Electronic business - Essay Example

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Electronic business or E-Business as it is widely known is the process of employing information technology to business. Many industries, commercial, government or private are establishing their presence through internet via e-business…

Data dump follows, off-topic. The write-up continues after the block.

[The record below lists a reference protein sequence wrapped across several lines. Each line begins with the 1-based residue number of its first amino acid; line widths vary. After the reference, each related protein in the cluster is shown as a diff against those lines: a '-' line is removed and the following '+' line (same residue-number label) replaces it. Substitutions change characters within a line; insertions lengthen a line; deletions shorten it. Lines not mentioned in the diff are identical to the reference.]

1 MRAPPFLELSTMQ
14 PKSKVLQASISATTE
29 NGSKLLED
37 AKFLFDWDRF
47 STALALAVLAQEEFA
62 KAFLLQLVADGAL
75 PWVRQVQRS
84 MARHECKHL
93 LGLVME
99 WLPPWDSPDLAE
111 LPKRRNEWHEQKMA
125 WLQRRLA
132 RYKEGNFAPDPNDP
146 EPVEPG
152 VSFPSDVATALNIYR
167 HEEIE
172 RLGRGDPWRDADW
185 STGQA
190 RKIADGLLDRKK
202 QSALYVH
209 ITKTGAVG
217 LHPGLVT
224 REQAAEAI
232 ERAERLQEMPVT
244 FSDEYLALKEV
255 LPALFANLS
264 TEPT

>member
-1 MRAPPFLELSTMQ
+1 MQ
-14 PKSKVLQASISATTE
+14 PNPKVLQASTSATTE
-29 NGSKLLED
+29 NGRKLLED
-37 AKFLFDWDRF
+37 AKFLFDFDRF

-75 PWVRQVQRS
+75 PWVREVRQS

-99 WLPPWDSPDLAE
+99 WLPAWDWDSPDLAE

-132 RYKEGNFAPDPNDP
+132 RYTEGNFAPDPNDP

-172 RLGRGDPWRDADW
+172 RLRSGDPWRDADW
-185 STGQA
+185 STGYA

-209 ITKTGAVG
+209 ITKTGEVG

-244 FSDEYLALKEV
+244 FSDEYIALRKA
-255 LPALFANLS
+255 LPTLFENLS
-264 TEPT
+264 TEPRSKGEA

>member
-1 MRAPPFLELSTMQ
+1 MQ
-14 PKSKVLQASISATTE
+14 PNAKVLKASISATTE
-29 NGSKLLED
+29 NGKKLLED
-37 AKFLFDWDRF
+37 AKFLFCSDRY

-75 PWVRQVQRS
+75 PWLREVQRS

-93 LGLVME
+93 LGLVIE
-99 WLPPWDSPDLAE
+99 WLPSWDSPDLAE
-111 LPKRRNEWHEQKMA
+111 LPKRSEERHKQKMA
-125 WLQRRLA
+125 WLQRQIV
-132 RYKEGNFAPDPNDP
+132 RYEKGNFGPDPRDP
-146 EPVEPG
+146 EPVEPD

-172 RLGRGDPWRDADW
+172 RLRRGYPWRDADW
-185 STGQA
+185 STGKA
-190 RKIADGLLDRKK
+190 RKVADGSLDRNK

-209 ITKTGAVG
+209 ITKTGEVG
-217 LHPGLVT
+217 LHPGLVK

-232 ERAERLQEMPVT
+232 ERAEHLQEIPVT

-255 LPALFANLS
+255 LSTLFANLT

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Running Head: Electronic Business Electronic Business [Institute’s Electronic Business Electronic business or E-Business as itis widely known is the process of employing information technology to business. Many industries, commercial, government or private are establishing their presence through internet via e-business. The notion of E-Business comprises of a diverse realm of activities ranging from launching a web page to designing an entire supply chain that cater to sourcing, manufacturing, distributing and selling of the product. Risk, like other parts of life is implicitly or explicitly present in E-Business as well. An example of explicit e-business risk would be information security risk of losing important information of a company by destruction or theft. Many companies have safeguards to secure such information. However, not all risks are this obvious. Some risks are quite unrecognized until a huge damage is done. An example would be e-commerce business risk that entails the threat of adverse effect of e-business strategy on the good will of the company. Amongst these implicit risks to e-business, three most important are ‘competitive, transition, and business partner’ risks according to Dennis W. Viehland, Institute of Information, and Mathematical Sciences, Massey University, New Zealand’ (Kendall, 2002). The first is the competitive risk. Often, strategies used in E-Business turn out to produce detrimental results. Competitive risk, thus, entails the odds of a strategy expected to deliver competitive advantage over rivals produce adverse outcomes. This risk is posed in several ways. One is when competitors tend to not only follow the company as it initiates E-Business but also try to do better at it by employing strategies that are more advanced. For example, when Tower Insurance, a financial service company of New Zealand became the first to introduce a webpage by the name of ‘brochureware’, its competitor AMP contested by creating their own website. In specific, the website had more features promoting customer interaction than brochureware and finally won the race by being the only insurance company of the country to have online business whereas Tower Insurance is still lagging behind. The point here is, if a company cannot foresee continuing improvement in their E-Business should better stay away from it. Another way this risk attacks a company is when customer or supplier has enough power to destroy the organization. These days, e-businesses invite active participation of customers and suppliers on board and information is more out in the open rather than enclosed in files and storerooms. Therefore, if a competitor pops up with better incentives, there are high chances of these customers and sponsors shifting to the new company thus affecting the company adversely. One way to reduce this risk is to design strategies in way that customer has to face a lot of hassle when he leaves the company or switching costs is included in the contract forcing them to pay a considerable amount in order to shift. Concisely, cognition of competitive risks is the first step to reduce them. Second is the transition risk. This entails the threat to the repute of a company due to disturbance caused in its normal functioning as it moves towards the E-Business. A very significant aspect to this risk is channel conflict which basically implies that going online does not really attract new customers but just provides ease to existing ones thus increasing the cost but keeping the earning constant. A way to lessen such risks is to understand change management. Once the company understands the changes, it can design plans to reduce the risks (Khosla, Damiani, & Grosky, 115, 2003). Another very important risk posed is business partner risk. Today, as people are coming together to reduce costs and increase efficiency, they are also increasing the interdependence between them. Many a times, it happens that in order to cut down their own cost or increase the speed, companies dump some tasks on their partners. This makes them more dependent on their partners at the same time shifting the cost onto them increasing the business partner risks. One way to reduce this threat is by employing long-term trading agreements. In personal opinion, E-Business is secure enough for any sort of business as long as the company or individual stay cautious and in loop with new developments in the sector of information technology. Be it food industry or any other industry in the world, security is a prime matter of concern. Even though breach of security is more common now than at any other point in time, with updated safeguards and effective analysis of situations, it could be handled. In this regard, an important factor is that of ethical considerations in E-Marketing. Obviously, E-Marketing is a crucial step in establishing and promoting E- Business and attracting customers but these days it is highly abused to achieve personal motives. Spamming and hacking is commonplace whereas copyrights and privacy policies are rarely acknowledged. It is important that companies today realize that activities that impinge on personal privacy to advertise their product are ruining the company’s image in the long run and should refrain from doing so (Jackson, Harris, & Eckersley, ix, 2003). References Jackson, P.J, Harris, L, & Eckersley, HL. (2003). E- business fundamentals. U.S: Routledge. Kendall, K.E. (2002). Risk e-business: assessing risk in electronic commerce. Rutgers, U.S: DecisionLine. Khosla, R, Damiani, E, & Grosky, W.I. (2003). Human-centered e- business. Springer. Read More